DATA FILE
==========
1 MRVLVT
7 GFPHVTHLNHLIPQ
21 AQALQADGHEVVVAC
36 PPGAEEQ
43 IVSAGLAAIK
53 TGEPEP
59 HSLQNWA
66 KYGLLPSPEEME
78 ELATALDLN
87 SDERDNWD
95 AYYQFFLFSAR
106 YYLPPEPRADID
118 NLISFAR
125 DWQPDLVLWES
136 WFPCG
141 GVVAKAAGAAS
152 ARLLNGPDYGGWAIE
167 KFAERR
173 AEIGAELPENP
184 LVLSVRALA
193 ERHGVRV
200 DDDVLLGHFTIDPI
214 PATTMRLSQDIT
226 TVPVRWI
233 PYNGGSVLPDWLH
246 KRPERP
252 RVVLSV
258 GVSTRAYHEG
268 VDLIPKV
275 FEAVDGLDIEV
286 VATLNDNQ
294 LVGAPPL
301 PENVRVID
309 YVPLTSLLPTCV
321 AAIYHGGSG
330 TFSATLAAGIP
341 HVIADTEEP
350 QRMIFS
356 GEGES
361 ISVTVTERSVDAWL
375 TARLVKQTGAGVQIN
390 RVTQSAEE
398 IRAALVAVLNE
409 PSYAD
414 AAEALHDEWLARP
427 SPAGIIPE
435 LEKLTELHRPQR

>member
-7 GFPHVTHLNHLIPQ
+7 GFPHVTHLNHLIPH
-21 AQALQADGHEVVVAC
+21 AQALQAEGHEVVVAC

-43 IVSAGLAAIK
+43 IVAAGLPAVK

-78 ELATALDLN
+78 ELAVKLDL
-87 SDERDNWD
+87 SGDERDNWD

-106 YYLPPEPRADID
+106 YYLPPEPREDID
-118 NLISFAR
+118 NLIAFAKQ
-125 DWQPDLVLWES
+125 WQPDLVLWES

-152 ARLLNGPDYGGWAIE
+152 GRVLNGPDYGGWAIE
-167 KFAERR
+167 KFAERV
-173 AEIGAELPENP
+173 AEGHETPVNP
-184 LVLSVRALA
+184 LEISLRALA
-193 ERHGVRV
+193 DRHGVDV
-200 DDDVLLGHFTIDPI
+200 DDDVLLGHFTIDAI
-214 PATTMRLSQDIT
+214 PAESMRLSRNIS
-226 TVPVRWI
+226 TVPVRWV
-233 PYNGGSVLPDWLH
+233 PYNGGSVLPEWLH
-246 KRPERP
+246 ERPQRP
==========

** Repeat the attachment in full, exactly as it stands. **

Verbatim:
1 MRVLVT
7 GFPHVTHLNHLIPQ
21 AQALQADGHEVVVAC
36 PPGAEEQ
43 IVSAGLAAIK
53 TGEPEP
59 HSLQNWA
66 KYGLLPSPEEME
78 ELATALDLN
87 SDERDNWD
95 AYYQFFLFSAR
106 YYLPPEPRADID
118 NLISFAR
125 DWQPDLVLWES
136 WFPCG
141 GVVAKAAGAAS
152 ARLLNGPDYGGWAIE
167 KFAERR
173 AEIGAELPENP
184 LVLSVRALA
193 ERHGVRV
200 DDDVLLGHFTIDPI
214 PATTMRLSQDIT
226 TVPVRWI
233 PYNGGSVLPDWLH
246 KRPERP
252 RVVLSV
258 GVSTRAYHEG
268 VDLIPKV
275 FEAVDGLDIEV
286 VATLNDNQ
294 LVGAPPL
301 PENVRVID
309 YVPLTSLLPTCV
321 AAIYHGGSG
330 TFSATLAAGIP
341 HVIADTEEP
350 QRMIFS
356 GEGES
361 ISVTVTERSVDAWL
375 TARLVKQTGAGVQIN
390 RVTQSAEE
398 IRAALVAVLNE
409 PSYAD
414 AAEALHDEWLARP
427 SPAGIIPE
435 LEKLTELHRPQR

>member
-7 GFPHVTHLNHLIPQ
+7 GFPHVTHLNHLIPH
-21 AQALQADGHEVVVAC
+21 AQALQAEGHEVVVAC

-43 IVSAGLAAIK
+43 IVAAGLPAVK

-78 ELATALDLN
+78 ELAVKLDL
-87 SDERDNWD
+87 SGDERDNWD

-106 YYLPPEPRADID
+106 YYLPPEPREDID
-118 NLISFAR
+118 NLIAFAKQ
-125 DWQPDLVLWES
+125 WQPDLVLWES

-152 ARLLNGPDYGGWAIE
+152 GRVLNGPDYGGWAIE
-167 KFAERR
+167 KFAERV
-173 AEIGAELPENP
+173 AEGHETPVNP
-184 LVLSVRALA
+184 LEISLRALA
-193 ERHGVRV
+193 DRHGVDV
-200 DDDVLLGHFTIDPI
+200 DDDVLLGHFTIDAI
-214 PATTMRLSQDIT
+214 PAESMRLSRNIS
-226 TVPVRWI
+226 TVPVRWV
-233 PYNGGSVLPDWLH
+233 PYNGGSVLPEWLH
-246 KRPERP
+246 ERPQRP